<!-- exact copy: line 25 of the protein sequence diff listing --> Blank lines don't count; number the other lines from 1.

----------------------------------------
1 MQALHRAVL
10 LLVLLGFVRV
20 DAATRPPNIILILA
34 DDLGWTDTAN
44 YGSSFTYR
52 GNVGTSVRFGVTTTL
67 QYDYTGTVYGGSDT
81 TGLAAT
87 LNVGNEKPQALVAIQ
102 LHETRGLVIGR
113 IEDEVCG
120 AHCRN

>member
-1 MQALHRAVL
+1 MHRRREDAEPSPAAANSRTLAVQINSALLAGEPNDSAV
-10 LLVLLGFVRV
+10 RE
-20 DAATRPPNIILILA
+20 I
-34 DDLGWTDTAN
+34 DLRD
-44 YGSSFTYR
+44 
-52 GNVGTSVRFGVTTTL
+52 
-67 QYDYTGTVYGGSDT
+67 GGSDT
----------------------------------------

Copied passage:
+52 